But I do remember the toll that the wildly swinging appendages took on the nearby plants. Because that was all I could bring myself to focus on. I remember looking at the floor and being angry at the destruction of my potted plants. And yet I missed the big, easy picture - the metaphorical writing on the wall, if you may: the destruction of the idea of the classroom as a safe place. The two students (as volatile as they proved to be) exploded primarily not over property rights or religious views. I don't think they were arguing over who makes the best frozen yogurt.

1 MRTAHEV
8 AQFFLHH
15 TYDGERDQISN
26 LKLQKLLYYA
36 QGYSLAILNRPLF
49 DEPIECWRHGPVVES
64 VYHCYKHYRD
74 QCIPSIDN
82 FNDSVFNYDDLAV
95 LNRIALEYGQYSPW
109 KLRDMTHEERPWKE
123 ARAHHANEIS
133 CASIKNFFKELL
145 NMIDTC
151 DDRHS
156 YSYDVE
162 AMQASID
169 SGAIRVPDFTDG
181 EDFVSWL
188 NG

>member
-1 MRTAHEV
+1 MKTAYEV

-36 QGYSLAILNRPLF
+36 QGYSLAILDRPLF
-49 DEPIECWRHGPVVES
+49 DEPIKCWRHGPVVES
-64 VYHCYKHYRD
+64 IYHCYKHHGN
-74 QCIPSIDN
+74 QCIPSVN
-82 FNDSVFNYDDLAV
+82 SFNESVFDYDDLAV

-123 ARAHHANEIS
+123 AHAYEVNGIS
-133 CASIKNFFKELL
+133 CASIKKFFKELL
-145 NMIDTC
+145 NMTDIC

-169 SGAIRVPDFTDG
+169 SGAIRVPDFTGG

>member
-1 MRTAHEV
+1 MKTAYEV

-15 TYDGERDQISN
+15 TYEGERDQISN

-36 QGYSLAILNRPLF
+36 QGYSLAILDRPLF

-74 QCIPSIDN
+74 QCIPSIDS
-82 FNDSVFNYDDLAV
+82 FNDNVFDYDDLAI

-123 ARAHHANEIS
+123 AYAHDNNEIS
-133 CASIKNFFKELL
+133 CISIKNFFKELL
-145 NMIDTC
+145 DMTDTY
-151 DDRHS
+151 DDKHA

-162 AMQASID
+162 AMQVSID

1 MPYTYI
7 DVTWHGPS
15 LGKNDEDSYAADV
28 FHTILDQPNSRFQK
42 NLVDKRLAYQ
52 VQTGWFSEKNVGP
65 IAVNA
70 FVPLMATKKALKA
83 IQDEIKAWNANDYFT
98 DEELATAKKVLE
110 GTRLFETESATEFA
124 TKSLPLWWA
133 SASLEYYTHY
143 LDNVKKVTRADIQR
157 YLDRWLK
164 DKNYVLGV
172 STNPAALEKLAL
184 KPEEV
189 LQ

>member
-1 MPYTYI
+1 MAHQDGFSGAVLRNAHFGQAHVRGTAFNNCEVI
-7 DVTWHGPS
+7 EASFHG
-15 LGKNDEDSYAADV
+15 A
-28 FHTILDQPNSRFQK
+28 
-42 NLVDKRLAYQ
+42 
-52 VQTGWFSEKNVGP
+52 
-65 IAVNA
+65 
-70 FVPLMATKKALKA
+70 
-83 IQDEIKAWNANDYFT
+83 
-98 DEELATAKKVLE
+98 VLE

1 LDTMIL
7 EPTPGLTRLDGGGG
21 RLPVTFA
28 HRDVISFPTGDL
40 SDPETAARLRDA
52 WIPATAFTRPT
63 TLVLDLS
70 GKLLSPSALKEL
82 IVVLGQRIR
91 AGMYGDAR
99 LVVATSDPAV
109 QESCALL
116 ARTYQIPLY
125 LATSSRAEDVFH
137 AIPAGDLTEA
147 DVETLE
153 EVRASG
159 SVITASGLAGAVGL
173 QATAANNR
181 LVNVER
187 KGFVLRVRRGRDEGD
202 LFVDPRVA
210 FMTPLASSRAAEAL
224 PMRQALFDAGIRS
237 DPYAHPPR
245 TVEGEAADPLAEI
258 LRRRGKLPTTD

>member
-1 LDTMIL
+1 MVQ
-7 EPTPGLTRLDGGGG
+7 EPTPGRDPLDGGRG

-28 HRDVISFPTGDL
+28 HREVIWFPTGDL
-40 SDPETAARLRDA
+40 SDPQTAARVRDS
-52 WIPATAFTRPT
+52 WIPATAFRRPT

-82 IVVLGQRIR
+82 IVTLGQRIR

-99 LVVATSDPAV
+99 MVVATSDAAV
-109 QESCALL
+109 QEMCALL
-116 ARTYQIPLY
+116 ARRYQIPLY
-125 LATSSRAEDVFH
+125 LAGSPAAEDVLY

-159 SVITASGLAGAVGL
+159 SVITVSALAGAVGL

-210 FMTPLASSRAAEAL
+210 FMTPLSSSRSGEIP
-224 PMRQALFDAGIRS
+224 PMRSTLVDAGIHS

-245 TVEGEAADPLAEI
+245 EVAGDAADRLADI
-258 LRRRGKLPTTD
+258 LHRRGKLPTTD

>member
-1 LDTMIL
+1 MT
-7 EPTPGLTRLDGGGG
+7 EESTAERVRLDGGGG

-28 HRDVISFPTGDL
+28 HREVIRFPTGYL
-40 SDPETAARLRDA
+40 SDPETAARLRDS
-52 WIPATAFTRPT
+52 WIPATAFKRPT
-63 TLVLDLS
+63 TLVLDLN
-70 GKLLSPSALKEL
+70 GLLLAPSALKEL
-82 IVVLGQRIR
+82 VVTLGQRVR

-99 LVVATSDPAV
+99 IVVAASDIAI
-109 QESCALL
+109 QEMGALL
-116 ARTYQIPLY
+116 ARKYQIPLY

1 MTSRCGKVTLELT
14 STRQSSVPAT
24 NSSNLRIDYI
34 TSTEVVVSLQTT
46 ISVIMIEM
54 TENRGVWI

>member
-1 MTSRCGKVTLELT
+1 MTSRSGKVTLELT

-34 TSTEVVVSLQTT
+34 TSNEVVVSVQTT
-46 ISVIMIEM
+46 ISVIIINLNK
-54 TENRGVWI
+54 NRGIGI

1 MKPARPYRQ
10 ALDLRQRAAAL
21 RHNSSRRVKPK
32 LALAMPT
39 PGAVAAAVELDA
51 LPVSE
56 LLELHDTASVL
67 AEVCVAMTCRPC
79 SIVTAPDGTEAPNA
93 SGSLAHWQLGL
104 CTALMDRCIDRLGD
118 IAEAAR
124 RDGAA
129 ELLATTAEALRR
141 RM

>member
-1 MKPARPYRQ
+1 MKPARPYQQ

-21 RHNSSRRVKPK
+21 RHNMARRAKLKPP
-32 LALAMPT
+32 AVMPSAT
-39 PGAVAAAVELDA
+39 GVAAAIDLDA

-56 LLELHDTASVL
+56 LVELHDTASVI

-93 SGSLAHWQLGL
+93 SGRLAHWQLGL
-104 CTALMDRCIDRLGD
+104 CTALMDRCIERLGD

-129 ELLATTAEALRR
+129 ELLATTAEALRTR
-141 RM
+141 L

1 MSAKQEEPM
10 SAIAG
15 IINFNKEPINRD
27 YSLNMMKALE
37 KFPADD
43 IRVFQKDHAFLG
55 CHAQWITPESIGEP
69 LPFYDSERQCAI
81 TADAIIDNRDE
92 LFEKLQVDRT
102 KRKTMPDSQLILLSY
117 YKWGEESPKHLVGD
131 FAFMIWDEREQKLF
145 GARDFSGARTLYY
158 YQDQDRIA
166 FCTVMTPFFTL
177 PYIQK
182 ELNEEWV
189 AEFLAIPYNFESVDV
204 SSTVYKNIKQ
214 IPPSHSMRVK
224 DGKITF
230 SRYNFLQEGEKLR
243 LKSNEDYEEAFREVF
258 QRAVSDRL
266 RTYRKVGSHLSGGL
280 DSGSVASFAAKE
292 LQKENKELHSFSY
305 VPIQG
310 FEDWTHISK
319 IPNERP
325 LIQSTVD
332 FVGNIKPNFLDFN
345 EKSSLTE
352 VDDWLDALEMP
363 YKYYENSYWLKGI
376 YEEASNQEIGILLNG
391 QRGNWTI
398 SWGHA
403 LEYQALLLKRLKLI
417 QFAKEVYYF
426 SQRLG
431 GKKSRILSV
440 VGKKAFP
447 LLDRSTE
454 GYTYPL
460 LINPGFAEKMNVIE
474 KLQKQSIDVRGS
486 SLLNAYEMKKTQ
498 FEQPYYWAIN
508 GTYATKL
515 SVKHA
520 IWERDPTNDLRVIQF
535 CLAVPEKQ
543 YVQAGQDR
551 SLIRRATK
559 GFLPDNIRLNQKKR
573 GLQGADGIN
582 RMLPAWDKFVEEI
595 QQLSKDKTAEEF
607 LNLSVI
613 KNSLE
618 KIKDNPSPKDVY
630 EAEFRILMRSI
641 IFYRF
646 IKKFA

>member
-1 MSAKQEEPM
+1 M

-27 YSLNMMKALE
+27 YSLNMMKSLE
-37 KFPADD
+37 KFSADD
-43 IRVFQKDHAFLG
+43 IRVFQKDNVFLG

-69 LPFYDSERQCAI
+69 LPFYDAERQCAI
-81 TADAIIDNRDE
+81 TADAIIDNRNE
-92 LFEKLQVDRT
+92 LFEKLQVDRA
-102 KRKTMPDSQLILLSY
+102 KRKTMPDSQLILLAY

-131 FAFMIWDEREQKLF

They were both at the precipice of fear and danger and one nasty or innocuous interaction led to another, escalating to the boiling point. At this point their own sharp-edged, protective words and body language were not enough to make them feel guarded from the dangers that they represented to each other. They would reconcile their apprehension at each other with many moving fists and pointy appendages.
photo © 2009 Adrian Gonzales | more info (via: Wylio)
The students' social interactions were not cultivated properly. And for this, I sit here, at the center of the blame. I am responsible.
I cannot release myself. I cannot excuse nor recuse. The fact is, as much as it is needed in my environment, I do not know how to greenhouse my students.
I was not taught that in Rhetoric 401 or Pedagogy 315.